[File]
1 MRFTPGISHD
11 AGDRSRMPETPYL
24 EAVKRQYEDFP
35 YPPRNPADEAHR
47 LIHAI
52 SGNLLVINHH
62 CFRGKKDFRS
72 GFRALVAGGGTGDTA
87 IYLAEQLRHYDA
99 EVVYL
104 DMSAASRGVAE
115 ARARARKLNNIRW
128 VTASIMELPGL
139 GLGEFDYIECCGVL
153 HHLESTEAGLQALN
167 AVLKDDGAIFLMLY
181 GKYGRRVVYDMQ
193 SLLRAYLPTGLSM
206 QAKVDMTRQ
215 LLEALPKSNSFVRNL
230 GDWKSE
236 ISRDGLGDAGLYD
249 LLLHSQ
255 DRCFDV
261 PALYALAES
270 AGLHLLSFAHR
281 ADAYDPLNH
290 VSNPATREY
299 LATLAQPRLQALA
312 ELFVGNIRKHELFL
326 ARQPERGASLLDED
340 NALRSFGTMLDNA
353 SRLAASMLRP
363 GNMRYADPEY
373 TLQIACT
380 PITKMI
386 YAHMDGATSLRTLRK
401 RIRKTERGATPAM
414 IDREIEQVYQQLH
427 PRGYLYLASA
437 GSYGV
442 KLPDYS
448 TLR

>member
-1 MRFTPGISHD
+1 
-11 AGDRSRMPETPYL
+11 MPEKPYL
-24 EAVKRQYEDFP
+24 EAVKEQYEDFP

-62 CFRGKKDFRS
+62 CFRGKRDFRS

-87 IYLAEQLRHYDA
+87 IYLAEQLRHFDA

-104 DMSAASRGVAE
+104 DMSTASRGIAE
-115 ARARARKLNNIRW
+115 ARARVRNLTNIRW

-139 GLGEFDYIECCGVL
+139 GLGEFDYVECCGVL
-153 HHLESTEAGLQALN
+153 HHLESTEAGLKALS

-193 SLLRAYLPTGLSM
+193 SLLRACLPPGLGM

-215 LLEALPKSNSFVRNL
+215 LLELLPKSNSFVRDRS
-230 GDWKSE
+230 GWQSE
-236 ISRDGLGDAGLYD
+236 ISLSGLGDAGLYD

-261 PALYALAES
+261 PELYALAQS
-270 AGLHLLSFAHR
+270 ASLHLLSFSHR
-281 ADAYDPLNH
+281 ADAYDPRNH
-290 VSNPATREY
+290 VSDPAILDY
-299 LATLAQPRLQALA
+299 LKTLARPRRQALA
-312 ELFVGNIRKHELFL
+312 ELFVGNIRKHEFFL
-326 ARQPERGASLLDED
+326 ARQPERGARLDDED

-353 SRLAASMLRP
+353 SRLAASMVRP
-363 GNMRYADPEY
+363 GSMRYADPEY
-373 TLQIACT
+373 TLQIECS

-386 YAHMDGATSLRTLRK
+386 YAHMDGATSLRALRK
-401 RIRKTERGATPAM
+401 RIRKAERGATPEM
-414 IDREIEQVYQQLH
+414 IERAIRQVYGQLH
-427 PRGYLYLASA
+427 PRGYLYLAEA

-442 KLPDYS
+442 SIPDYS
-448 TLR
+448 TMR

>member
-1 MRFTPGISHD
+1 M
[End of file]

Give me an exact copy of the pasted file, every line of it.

1 MRFTPGISHD
11 AGDRSRMPETPYL
24 EAVKRQYEDFP
35 YPPRNPADEAHR
47 LIHAI
52 SGNLLVINHH
62 CFRGKKDFRS
72 GFRALVAGGGTGDTA
87 IYLAEQLRHYDA
99 EVVYL
104 DMSAASRGVAE
115 ARARARKLNNIRW
128 VTASIMELPGL
139 GLGEFDYIECCGVL
153 HHLESTEAGLQALN
167 AVLKDDGAIFLMLY
181 GKYGRRVVYDMQ
193 SLLRAYLPTGLSM
206 QAKVDMTRQ
215 LLEALPKSNSFVRNL
230 GDWKSE
236 ISRDGLGDAGLYD
249 LLLHSQ
255 DRCFDV
261 PALYALAES
270 AGLHLLSFAHR
281 ADAYDPLNH
290 VSNPATREY
299 LATLAQPRLQALA
312 ELFVGNIRKHELFL
326 ARQPERGASLLDED
340 NALRSFGTMLDNA
353 SRLAASMLRP
363 GNMRYADPEY
373 TLQIACT
380 PITKMI
386 YAHMDGATSLRTLRK
401 RIRKTERGATPAM
414 IDREIEQVYQQLH
427 PRGYLYLASA
437 GSYGV
442 KLPDYS
448 TLR

>member
-1 MRFTPGISHD
+1 
-11 AGDRSRMPETPYL
+11 MPEKPYL
-24 EAVKRQYEDFP
+24 EAVKEQYEDFP

-62 CFRGKKDFRS
+62 CFRGKRDFRS

-87 IYLAEQLRHYDA
+87 IYLAEQLRHFDA

-104 DMSAASRGVAE
+104 DMSTASRGIAE
-115 ARARARKLNNIRW
+115 ARARVRNLTNIRW

-139 GLGEFDYIECCGVL
+139 GLGEFDYVECCGVL
-153 HHLESTEAGLQALN
+153 HHLESTEAGLKALS

-193 SLLRAYLPTGLSM
+193 SLLRACLPPGLGM

-215 LLEALPKSNSFVRNL
+215 LLELLPKSNSFVRDRS
-230 GDWKSE
+230 GWQSE
-236 ISRDGLGDAGLYD
+236 ISLSGLGDAGLYD

-261 PALYALAES
+261 PELYALAQS
-270 AGLHLLSFAHR
+270 ASLHLLSFSHR
-281 ADAYDPLNH
+281 ADAYDPRNH
-290 VSNPATREY
+290 VSDPAILDY
-299 LATLAQPRLQALA
+299 LKTLARPRRQALA
-312 ELFVGNIRKHELFL
+312 ELFVGNIRKHEFFL
-326 ARQPERGASLLDED
+326 ARQPERGARLDDED

-353 SRLAASMLRP
+353 SRLAASMVRP
-363 GNMRYADPEY
+363 GSMRYADPEY
-373 TLQIACT
+373 TLQIECS

-386 YAHMDGATSLRTLRK
+386 YAHMDGATSLRALRK
-401 RIRKTERGATPAM
+401 RIRKAERGATPEM
-414 IDREIEQVYQQLH
+414 IERAIRQVYGQLH
-427 PRGYLYLASA
+427 PRGYLYLAEA

-442 KLPDYS
+442 SIPDYS
-448 TLR
+448 TMR

>member
-1 MRFTPGISHD
+1 M